Despite the cancellation of “Free Speech Week,” campus administration estimated that security costs for the rest of the week will reach about $800,000.
Before campus conservative student publication the Berkeley Patriot pulled out of the event Saturday, the campus was prepared to spend about $1 million on security for Free Speech Week. Because the cancellation “came in last minute,” according to campus spokesperson Dan Mogulof, the $800,000 in security expenses had already been set up.
On Sunday, about 50 people assembled on the Mario Savio Steps to listen to Milo Yiannopoulos speak, while about 300 protesters gathered outside the barricades. UCPD put up barricades and metal detectors at the entrances to Sproul Plaza and positioned officers to manage the event.
Police were also present Monday during the demonstration at West Crescent Lawn that culminated in a march and a sit-in occupation of Wheeler Hall.
“We were successful in maintaining our commitments to keeping the campus community safe and facilitating free speech (Sunday),” said UCPD spokesperson Sgt. Sabrina Reich in an email.
In February, Yiannopoulos’ speech was canceled when violent protests erupted on Sproul Plaza. Later protests in April and an Aug. 27 rally and counterprotest in Downtown Berkeley were also met with violence.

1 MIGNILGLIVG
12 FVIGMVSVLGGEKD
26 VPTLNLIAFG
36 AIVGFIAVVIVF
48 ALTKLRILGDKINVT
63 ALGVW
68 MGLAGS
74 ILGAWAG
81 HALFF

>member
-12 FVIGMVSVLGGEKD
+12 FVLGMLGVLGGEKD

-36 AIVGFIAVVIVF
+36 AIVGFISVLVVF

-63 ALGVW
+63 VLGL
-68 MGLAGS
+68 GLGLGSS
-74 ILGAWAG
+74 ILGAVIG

Reich and Mogulof both emphasized that there is no way to have a set security protocol for these types of events and demonstrations, as each one is unique. Mogulof added that every event is assessed by law enforcement, who make security recommendations that the campus then implements.
“The money is coming from unrestricted donor funds, so it’s not coming from tuition. It’s not coming from state funding; it’s coming from philanthropic sources,” Mogulof said.
The money is used to fund the boarding, travel and work hours for reinforcements from other law enforcements, including UCPD, Alameda County Sheriff’s Office and Oakland Police Department, as well as other university agencies such as the Stanford University Police.
Reich also emphasized the significance of UC Berkeley’s reputation as the home of the Free Speech Movement as a reason for all of the recent political unrest on campus.
“The Berkeley campus … is certainly seen as a flash point in the current political climate,” Reich said in an email. “After we get through this week, we’ll be taking a look at how we handled things and at other past demonstrations to determine how we’ll operate moving forward.”